By: Ruth Goodwin-Groen, Managing Director, Better Than Cash Alliance
At the World Economic Forum Annual Meeting in Davos, Switzerland, this morning, the Better Than Cash Alliance hosted a roundtable discussion with Juan Jiménez Mayor, Prime Minister, Republic of Peru; Dr. Mauricio Cárdenas, Minister of Finance, Republic of Colombia; and Florencio B. Abad, Secretary of Budget and Management, Republic of the Philippines.
The room was full of over 65 thought leaders from the government, banking, information technology, NGO, agriculture and consumer industries discussing the exciting global movement to shift the world away from cash to electronic payments.
The rich roundtable discussion led by The Economist’s Economics Editor, Zanny Minton Beddoes, introduced powerful themes on the benefits of shifting to electronic payments including transparency, cost reduction and inclusion in the formal sector in addition to the challenges such as infrastructure, financial education and regulation.
“Electronic payments are a powerful tool in development,” said Prime Minister Mayor. Currently four million Peruvians receive government payments and the government has pledged that by 2016, one million people will be included in the formal sector through electronic payments and financial education.
Secretary Abad added that “digitization of government promotes transparency.” One reason the Philippine government has maintained over 70 percent approval rating is because people see the benefit of directly receiving salaries and other government payments electronically and see how it reduces corruption. In 2010, the Philippines government had 800,000 social protection clients and now has over 3.9 million clients all receiving payments electronically.
Insightful thoughts about the benefits and challenges of making this transition were also shared by Ertharin Cousin, Executive Director, United Nations World Food Programme; Neal Keny-Guyer, Chief Executive Officer, Mercy Corps; Yawar Shah, Chairman of the Board of Directors, SWIFT; Marc Bichler, Executive Secretary, UNCDF; Robert Annibale, Global Director of Microfinance, Citi; Bill Sheedy, Group President of the Americas, Visa Inc.; and many others.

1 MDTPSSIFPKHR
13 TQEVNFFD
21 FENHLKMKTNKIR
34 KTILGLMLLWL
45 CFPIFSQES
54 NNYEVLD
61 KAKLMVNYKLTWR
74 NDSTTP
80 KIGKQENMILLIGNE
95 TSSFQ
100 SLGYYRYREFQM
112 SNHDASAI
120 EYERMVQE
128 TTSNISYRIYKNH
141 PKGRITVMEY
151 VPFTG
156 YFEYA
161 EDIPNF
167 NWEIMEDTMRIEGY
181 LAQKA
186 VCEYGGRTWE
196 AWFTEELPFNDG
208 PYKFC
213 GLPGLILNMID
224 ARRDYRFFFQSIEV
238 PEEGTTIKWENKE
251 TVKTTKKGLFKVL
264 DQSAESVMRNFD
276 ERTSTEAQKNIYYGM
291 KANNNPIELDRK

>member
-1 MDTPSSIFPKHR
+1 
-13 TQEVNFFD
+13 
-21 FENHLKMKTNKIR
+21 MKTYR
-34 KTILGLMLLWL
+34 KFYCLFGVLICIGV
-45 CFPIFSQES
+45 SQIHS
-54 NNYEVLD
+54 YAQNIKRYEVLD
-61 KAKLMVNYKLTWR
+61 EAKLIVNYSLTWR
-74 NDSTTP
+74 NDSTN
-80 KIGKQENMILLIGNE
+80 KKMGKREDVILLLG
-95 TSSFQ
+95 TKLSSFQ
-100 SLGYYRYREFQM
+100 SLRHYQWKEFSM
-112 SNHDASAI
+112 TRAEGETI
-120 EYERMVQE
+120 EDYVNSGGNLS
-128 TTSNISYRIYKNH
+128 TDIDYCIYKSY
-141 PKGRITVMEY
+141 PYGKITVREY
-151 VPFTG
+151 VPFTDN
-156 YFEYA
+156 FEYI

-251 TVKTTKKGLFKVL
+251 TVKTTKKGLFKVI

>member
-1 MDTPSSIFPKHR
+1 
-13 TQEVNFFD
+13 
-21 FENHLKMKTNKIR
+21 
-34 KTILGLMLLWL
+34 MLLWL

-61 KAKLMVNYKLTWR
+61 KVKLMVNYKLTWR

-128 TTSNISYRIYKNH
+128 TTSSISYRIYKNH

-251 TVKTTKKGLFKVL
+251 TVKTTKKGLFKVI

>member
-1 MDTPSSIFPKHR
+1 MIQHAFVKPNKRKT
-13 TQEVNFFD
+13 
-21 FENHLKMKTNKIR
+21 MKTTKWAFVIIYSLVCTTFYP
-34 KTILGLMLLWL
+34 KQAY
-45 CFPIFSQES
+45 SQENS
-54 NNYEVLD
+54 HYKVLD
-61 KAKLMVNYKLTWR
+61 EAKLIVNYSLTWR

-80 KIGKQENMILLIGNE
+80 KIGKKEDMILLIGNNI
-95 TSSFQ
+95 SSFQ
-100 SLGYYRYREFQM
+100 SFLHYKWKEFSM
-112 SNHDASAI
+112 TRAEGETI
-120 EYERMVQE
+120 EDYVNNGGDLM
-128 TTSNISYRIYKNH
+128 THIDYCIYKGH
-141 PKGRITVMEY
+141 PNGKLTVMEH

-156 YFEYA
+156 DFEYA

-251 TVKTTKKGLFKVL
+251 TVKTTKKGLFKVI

In response to an audience question about the role of governments in accelerating the pace of change, Dr. Cárdenas said, “Sometimes governments get in the way,” and shared Colombia’s plan to reduce financial transaction taxes for 1.5 million people who now receive social protection payments electronically which increases transparency and efficiency and decreases corruption.
We know that partnerships are critical to our success. Together, with our founding organizations, the Bill & Melinda Gates Foundation, Citi, Ford Foundation, Omidyar Network, UNCDF, USAID and Visa Inc., we are pleased to welcome even more partners to the Alliance that are dedicated to making this transition a reality.
Our newest partner is the government of Afghanistan who will join the governments of Colombia, Kenya, Peru and the Philippines, along with development organizations USAID, the United Nations Development Programme, the World Food Programme, Mercy Corps, CARE USA, Chemonics International and Concern Worldwide in a commitment to transition from cash to electronic payments. We hope many of our colleagues from the World Economic Forum will join us too.
Sharing the mission of the Better Than Cash Alliance with many of the attendees at the World Economic Forum has created even more momentum behind the movement to transition to electronic payments. With 2.5 billion adults—more than a third of the world’s population—excluded from the formal financial sector, we are determined to quickly move this transition forward making real progress in the year ahead.
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